England selector Mick Newell had long since left the press box when Mark Wood served up yet another reminder of why he has a future in international cricket.
If his 4-76 came too late to further his own cause, he at least saved face for his captain.
Paul Collingwood was lured in by a pockmarked pitch – a mistake Adam Lyth said many opposition captains fall for – to bowling first against Yorkshire in yesterday’s County Championship game.
From the distance of the press box it seemed an odd decision without Ben Stokes and with Graham Onions’ only bowling coming during lunch.
Two-hundred-and-seventy runs and no wickets later, it was clear Collingwood had made a mistake. Then Wood came to life.
His previous two first-innings efforts have yielded 4-75 and 5-37. The problem is that in between time he has injured his side and had a cyst removed from his ankle.
The man from Ashington can do serious damage to opposition batting line-ups, but seems to be even better at doing damage to himself. If the story of Durham’s season has been bowling well with the new ball, then struggling when it goes soft, yesterday was the reverse.
The only surprise was that reverse did not come into it, Wood attributing his four wickets in 11 balls to conventional swing with a ball due to be changed.
With the exception of the last delivery of the third over, which scuttled through from Chris Rushworth, Durham scarcely had a sniff in the opening session. They reined Lyth and Alex Lees in during the afternoon but when they found the edge it either went into the gaps or the gloves of Phil Mustard, which unfortunately are unusually unreliable at present. Only as the ball got near the stage where it was due to be replaced did Durham do anything with it.
Drives were a theme of Yorkshire’s biggest opening partnership against the Riversiders, indicating the bowlers pitched the ball too full.
Leg-spinner Scott Borthwick was on for the 22nd over of the game, a clear indication things were not going well as Yorkshire just short of 150 runs by lunch.
Rushworth and John Hastings set a more disciplined tone after what Wood described as “a rollicking from Colly”, the former conceding five runs from his opening six-over spell, but if you give any batsman – least of all one of Lyth’s quality – such a headstart, stopping him is always going to be difficult. Being rapped on the knuckles by Wood on 80 did nothing to slow an opener who came into the game averaging 53 in the Championship. He made a century against Durham at Chester-le-Street in May, and added his first at Headingley.
As is normally the way when batsmen have so many runs under their belt, fortune favoured them.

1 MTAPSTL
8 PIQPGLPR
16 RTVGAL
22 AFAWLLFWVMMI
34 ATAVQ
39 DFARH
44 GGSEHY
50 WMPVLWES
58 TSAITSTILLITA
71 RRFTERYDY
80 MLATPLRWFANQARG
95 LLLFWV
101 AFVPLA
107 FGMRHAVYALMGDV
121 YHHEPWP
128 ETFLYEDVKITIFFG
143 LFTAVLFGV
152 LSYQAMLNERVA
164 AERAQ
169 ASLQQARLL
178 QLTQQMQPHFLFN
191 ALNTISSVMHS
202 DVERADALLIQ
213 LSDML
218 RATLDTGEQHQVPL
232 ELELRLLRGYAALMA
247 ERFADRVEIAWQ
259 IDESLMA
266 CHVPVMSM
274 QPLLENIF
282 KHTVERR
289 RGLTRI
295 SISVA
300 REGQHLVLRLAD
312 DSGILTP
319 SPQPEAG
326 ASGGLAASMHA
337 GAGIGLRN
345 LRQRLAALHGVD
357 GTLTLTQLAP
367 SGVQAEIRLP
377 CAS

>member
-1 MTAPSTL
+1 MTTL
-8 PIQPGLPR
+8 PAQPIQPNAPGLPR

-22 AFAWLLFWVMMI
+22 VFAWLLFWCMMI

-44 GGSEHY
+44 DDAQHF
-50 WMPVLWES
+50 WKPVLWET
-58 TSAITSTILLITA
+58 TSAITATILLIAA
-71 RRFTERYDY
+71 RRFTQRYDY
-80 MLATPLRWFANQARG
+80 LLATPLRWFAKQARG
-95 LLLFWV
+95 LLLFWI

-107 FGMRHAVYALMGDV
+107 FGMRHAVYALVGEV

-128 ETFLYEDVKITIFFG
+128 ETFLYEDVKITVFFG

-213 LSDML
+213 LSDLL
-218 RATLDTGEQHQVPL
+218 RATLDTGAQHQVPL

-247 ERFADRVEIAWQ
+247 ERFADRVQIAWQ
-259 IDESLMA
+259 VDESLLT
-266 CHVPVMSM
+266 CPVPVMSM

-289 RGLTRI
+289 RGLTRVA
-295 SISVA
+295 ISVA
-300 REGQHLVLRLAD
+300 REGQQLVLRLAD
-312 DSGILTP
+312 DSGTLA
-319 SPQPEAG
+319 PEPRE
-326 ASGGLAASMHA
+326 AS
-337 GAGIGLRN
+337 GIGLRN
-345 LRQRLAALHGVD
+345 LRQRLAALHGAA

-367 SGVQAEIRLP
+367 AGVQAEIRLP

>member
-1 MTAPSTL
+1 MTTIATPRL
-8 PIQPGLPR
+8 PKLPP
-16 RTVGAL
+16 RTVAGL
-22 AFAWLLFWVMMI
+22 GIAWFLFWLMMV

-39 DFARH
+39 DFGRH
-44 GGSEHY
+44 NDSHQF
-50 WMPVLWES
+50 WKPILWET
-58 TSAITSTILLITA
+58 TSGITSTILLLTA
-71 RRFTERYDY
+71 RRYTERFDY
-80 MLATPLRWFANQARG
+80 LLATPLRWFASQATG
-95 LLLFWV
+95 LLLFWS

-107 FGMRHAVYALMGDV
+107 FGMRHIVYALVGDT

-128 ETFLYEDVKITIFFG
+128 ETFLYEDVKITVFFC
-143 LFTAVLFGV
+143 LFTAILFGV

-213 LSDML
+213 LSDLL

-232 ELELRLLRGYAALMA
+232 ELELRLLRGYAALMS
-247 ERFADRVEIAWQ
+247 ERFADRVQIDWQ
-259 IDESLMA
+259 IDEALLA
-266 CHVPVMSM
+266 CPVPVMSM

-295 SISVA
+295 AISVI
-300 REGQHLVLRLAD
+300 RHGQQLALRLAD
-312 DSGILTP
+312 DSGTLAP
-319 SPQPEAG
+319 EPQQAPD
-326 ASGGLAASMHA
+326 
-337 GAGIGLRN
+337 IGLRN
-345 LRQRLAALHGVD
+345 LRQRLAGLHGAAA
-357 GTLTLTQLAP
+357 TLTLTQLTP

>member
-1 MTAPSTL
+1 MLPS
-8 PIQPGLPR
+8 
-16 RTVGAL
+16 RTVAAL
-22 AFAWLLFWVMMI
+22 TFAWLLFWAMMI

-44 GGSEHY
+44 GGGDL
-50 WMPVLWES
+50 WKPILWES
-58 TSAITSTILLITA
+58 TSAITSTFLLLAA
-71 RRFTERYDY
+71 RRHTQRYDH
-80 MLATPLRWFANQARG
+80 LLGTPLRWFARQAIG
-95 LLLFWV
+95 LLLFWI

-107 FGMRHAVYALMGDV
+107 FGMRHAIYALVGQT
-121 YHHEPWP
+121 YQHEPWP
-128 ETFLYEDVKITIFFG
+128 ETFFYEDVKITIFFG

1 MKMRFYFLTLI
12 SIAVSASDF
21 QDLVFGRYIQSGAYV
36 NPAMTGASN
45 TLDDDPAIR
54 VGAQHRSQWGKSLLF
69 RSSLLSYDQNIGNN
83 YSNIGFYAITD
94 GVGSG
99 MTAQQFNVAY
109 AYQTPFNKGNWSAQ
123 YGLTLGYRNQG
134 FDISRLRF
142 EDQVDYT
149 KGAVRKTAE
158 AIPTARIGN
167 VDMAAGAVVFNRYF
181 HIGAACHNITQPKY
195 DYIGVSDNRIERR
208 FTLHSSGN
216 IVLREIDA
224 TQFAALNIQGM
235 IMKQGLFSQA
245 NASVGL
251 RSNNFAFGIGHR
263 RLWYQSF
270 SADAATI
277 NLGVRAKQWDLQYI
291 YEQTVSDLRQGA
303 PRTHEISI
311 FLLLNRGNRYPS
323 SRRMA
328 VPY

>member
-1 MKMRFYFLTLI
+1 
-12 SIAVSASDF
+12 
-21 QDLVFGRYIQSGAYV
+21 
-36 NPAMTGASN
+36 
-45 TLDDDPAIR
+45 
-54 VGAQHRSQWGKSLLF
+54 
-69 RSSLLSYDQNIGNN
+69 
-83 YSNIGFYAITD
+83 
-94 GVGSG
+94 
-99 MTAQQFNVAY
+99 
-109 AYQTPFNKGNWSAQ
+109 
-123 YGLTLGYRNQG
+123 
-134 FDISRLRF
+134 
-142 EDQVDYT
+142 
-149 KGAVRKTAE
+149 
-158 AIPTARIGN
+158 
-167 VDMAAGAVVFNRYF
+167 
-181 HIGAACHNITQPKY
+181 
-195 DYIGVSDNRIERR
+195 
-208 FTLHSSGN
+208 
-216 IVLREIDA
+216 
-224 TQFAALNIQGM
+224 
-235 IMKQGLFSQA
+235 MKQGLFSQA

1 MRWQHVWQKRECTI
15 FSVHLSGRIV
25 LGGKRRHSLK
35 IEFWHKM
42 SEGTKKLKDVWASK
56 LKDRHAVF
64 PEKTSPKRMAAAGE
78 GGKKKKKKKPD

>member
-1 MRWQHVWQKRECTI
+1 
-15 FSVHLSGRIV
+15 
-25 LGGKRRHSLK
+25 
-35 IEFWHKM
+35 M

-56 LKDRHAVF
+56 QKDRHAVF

Keaton Jennings was on his heels on the square leg boundary when Lyth’s pull dropped short. In the 90s an edge fell just in front of Borthwick, the finer of two gullies, while another flew through vacant second slip. An edge went between the gullies when Lees had 74.
Paul Coughlin was cursing Collingwood’s field settings, and thought he had Lees feathering behind on 77. Richard Kettleborough disagreed.
He ought to have had Lees with the score on 218-0, but this time Durham only had themselves to blame.
The left-hander fended a back-of-a-length ball head-high to Mustard’s left. He had plenty of time to see it, yet put it down. A couple of good recent Twenty20 innings raised hopes of a batting return to form, but his glovework is a real concern. The time may be right to mentally refresh a player who hardly ever misses a game.
More than five-and-a-half hours after starting his innings, Lees’ concentration lapsed enough to give Durham a breakthrough, shuffling back and across his stumps to be trapped lbw by Borthwick. Wood had shown in glimpses he could get more out of the pitch than his colleagues, rearing one at Lyth midway through the day to beat both batsman and wicketkeeper, but until then the 24-year-old had been more guilty than anyone of serving up full, wide deliveries.
The delivery which trapped Lees lbw kept slightly low. That this pitch is already showing unpredictable bounce is yet another reason why batting last is not an enticing prospect, as was the rough Borthwick created with a follow-through which attracted Kettleborough’s attention, but no more, from the off.
Andrew Gale made it a hat-trick of lbws when he failed to get his foot to the ball and swished across its line. Wood moved the ball back in to bowl Jonny Bairstow and Jack Leaning.
By the time Leaning’s timber was rearranged, the new ball was due, but Collingwood held it back 3.2 overs. When he saw Aaron Finch and Adil Rashid smack 46 from 8.2 overs, he might have wished he had delayed it longer still, but Wood had got through six overs and his fragility means asking longer spells of the strike bowler is a risk.
Onions is close to returning from a back injury. “I think he would have said he was ready,” said Wood.
Perhaps it boiled down to the fact Durham could not risk bringing two players back from injury. That they felt able to pick Wood rather than the slightly greater gamble on Onions, is a tribute to the youngster.